It’s decision time for admitted students


I’ve been admitted. Now what?

It’s like a load has been lifted, right? It’s a nice reward for your efforts, including all of those long days working on applications. Many congratulations!

Choosing which university to attend is likely one of the toughest decisions you’ve been asked to make. You’re probably asking yourself: How can I make this decision? We’ve put together a handy decision matrix analysis tool. Entre nous we’ll just call it “The Evaluator.” It works infinitely better than the Magic 8 Ball some use to make significant (and some insignificant) decisions.

Note: This idea given to me last year by the parent of one of our students. Thank you, Chris!


Once you’ve clicked on the link above, an Excel spreadsheet opens. Now you’ll need to enter some details. Simply follow these instructions.

  1. Identify six most important attributes

    Start by entering your preferred universities in the lines labeled “University.” Then, across the top of the table you’ll find columns we’ve labeled with attributes we find are of important to students (e.g. campus life, location, cost, etc.). Change these column labels to reflect the six attributes that most matter to you. We provide six columns; however, if you want to rate universities on fewer than six attributes you also may do that.

  2. Assign weight to each attribute

    Once you’ve decided which attributes are most important to you, you need to determine their relative importance. In other words, you need to decide how important each attribute is in relation to each other. Do this by assigning each attribute being rated a percentage of importance.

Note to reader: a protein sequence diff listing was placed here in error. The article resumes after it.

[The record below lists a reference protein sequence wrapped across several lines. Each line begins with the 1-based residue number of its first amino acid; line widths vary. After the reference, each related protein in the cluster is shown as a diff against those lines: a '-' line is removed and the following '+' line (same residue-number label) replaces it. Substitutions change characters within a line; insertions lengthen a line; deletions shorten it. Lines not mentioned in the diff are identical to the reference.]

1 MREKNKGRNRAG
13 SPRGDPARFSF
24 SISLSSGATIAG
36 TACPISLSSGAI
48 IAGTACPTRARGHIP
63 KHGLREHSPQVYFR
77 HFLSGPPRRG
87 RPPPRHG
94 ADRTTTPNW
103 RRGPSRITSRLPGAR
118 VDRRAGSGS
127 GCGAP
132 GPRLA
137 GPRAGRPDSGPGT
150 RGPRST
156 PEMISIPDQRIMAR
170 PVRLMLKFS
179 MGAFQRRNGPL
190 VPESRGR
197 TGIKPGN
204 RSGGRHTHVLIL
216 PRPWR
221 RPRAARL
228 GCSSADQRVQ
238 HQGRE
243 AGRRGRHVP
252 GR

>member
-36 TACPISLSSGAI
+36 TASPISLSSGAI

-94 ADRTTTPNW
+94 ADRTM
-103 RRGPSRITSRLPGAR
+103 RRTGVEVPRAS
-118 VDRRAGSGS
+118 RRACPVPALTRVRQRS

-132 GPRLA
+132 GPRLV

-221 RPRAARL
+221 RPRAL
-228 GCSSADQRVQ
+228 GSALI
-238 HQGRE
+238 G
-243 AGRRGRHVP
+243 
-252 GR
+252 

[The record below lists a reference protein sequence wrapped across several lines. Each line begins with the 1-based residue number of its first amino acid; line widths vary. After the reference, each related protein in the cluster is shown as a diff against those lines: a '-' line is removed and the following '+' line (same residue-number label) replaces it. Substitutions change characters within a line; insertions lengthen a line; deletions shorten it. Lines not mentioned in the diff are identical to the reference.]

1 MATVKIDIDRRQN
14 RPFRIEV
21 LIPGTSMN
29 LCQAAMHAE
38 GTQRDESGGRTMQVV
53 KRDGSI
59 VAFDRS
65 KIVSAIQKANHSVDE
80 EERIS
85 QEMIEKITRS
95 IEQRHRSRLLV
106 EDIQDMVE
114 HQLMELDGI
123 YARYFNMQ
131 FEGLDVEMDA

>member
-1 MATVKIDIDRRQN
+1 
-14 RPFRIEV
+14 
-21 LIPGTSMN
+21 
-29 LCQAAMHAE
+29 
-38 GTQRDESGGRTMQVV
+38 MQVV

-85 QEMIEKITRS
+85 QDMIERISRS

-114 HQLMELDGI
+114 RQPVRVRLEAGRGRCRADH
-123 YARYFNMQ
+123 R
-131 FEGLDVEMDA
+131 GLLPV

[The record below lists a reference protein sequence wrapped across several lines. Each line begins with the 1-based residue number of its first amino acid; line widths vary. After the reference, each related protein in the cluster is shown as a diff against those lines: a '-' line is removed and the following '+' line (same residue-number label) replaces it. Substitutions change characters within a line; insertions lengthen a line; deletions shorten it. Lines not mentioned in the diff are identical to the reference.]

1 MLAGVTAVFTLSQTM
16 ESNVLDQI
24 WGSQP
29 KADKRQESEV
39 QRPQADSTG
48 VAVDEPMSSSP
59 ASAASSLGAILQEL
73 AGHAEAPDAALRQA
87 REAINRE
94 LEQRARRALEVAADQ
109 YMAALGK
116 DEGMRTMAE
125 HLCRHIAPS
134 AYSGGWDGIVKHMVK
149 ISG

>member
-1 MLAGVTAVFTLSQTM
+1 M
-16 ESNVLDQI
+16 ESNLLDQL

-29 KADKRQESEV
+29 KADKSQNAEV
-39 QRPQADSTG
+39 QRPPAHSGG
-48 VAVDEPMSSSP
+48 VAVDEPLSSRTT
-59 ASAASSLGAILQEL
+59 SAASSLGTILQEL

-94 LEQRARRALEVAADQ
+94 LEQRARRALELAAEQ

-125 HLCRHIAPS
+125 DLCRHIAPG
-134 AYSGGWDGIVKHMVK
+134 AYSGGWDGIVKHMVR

For instance, if you use location and campus life, you need to determine whether they are equally important or whether one is more important than the other. If you value location over campus life, you would – as an example – assign location a weight of 25% and campus life 20%.

    If you choose to rate universities on less than six attributes, simply assign a 0% weighting to the blank columns. It’s important that the weights add up to 100%.

  3. Rate each university

    You’re now ready to evaluate each of the universities based on your most important attributes. In this way, you are going to find a university that is the best fit for you.

    Remember you going to rate each university on all of the attributes that interest you. For each attribute, assign each school a score from 1 to 5 (1 being the lowest and 5 the highest score).

It’s now time to choose

Once you’ve completed the table, you will receive both an overall average for each of the attributes as well as a total weighted score. Naturally, the university with the highest “total weighted score” is the best rated according to your preferences. You should consider enrolling at the university that scores the highest.

VerveSmith helps students find universities and programs that match their aspirations, and to develop an admissions application strategy. To learn how we can help help, contact us.

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